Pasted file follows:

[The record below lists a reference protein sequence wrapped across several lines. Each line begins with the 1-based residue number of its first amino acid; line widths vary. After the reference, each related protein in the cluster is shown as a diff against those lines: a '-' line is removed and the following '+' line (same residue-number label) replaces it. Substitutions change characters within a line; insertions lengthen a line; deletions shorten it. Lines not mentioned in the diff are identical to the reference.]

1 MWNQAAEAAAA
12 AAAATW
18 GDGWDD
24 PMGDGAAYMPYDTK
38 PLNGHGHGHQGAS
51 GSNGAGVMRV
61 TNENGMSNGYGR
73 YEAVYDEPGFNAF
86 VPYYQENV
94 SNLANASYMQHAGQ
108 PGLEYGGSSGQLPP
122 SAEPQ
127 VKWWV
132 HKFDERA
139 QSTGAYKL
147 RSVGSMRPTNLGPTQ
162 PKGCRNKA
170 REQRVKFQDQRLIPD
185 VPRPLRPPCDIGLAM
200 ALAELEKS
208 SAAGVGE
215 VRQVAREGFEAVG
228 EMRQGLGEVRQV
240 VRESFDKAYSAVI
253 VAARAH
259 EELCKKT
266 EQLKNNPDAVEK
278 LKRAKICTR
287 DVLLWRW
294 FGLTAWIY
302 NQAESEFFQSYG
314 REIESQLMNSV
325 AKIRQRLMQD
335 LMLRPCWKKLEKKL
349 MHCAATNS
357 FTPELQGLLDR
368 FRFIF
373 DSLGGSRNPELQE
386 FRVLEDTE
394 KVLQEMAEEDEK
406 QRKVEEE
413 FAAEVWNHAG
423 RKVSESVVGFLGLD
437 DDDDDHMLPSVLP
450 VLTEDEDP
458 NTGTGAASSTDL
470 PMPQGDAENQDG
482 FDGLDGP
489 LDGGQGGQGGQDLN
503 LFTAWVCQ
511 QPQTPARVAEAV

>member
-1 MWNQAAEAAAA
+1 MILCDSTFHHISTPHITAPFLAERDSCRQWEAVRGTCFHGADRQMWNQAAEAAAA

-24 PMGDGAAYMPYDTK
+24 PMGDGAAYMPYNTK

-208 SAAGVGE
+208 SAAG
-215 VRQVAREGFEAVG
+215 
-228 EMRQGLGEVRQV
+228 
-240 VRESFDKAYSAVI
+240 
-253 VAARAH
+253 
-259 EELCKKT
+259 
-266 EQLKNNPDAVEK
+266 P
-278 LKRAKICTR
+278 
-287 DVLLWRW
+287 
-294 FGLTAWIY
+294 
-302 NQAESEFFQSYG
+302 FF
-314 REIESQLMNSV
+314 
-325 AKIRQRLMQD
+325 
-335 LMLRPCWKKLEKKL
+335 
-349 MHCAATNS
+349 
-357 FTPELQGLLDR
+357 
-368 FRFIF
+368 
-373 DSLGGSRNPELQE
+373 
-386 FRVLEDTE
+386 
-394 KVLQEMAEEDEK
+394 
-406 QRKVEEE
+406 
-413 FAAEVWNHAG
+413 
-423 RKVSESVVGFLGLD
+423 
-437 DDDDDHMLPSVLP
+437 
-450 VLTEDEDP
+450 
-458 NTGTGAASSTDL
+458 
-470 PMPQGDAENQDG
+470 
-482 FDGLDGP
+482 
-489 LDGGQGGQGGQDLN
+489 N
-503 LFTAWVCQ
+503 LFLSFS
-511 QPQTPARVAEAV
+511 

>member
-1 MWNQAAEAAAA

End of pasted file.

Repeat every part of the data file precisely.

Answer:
[The record below lists a reference protein sequence wrapped across several lines. Each line begins with the 1-based residue number of its first amino acid; line widths vary. After the reference, each related protein in the cluster is shown as a diff against those lines: a '-' line is removed and the following '+' line (same residue-number label) replaces it. Substitutions change characters within a line; insertions lengthen a line; deletions shorten it. Lines not mentioned in the diff are identical to the reference.]

1 MWNQAAEAAAA
12 AAAATW
18 GDGWDD
24 PMGDGAAYMPYDTK
38 PLNGHGHGHQGAS
51 GSNGAGVMRV
61 TNENGMSNGYGR
73 YEAVYDEPGFNAF
86 VPYYQENV
94 SNLANASYMQHAGQ
108 PGLEYGGSSGQLPP
122 SAEPQ
127 VKWWV
132 HKFDERA
139 QSTGAYKL
147 RSVGSMRPTNLGPTQ
162 PKGCRNKA
170 REQRVKFQDQRLIPD
185 VPRPLRPPCDIGLAM
200 ALAELEKS
208 SAAGVGE
215 VRQVAREGFEAVG
228 EMRQGLGEVRQV
240 VRESFDKAYSAVI
253 VAARAH
259 EELCKKT
266 EQLKNNPDAVEK
278 LKRAKICTR
287 DVLLWRW
294 FGLTAWIY
302 NQAESEFFQSYG
314 REIESQLMNSV
325 AKIRQRLMQD
335 LMLRPCWKKLEKKL
349 MHCAATNS
357 FTPELQGLLDR
368 FRFIF
373 DSLGGSRNPELQE
386 FRVLEDTE
394 KVLQEMAEEDEK
406 QRKVEEE
413 FAAEVWNHAG
423 RKVSESVVGFLGLD
437 DDDDDHMLPSVLP
450 VLTEDEDP
458 NTGTGAASSTDL
470 PMPQGDAENQDG
482 FDGLDGP
489 LDGGQGGQGGQDLN
503 LFTAWVCQ
511 QPQTPARVAEAV

>member
-1 MWNQAAEAAAA
+1 MILCDSTFHHISTPHITAPFLAERDSCRQWEAVRGTCFHGADRQMWNQAAEAAAA

-24 PMGDGAAYMPYDTK
+24 PMGDGAAYMPYNTK

-208 SAAGVGE
+208 SAAG
-215 VRQVAREGFEAVG
+215 
-228 EMRQGLGEVRQV
+228 
-240 VRESFDKAYSAVI
+240 
-253 VAARAH
+253 
-259 EELCKKT
+259 
-266 EQLKNNPDAVEK
+266 P
-278 LKRAKICTR
+278 
-287 DVLLWRW
+287 
-294 FGLTAWIY
+294 
-302 NQAESEFFQSYG
+302 FF
-314 REIESQLMNSV
+314 
-325 AKIRQRLMQD
+325 
-335 LMLRPCWKKLEKKL
+335 
-349 MHCAATNS
+349 
-357 FTPELQGLLDR
+357 
-368 FRFIF
+368 
-373 DSLGGSRNPELQE
+373 
-386 FRVLEDTE
+386 
-394 KVLQEMAEEDEK
+394 
-406 QRKVEEE
+406 
-413 FAAEVWNHAG
+413 
-423 RKVSESVVGFLGLD
+423 
-437 DDDDDHMLPSVLP
+437 
-450 VLTEDEDP
+450 
-458 NTGTGAASSTDL
+458 
-470 PMPQGDAENQDG
+470 
-482 FDGLDGP
+482 
-489 LDGGQGGQGGQDLN
+489 N
-503 LFTAWVCQ
+503 LFLSFS
-511 QPQTPARVAEAV
+511 

>member
-1 MWNQAAEAAAA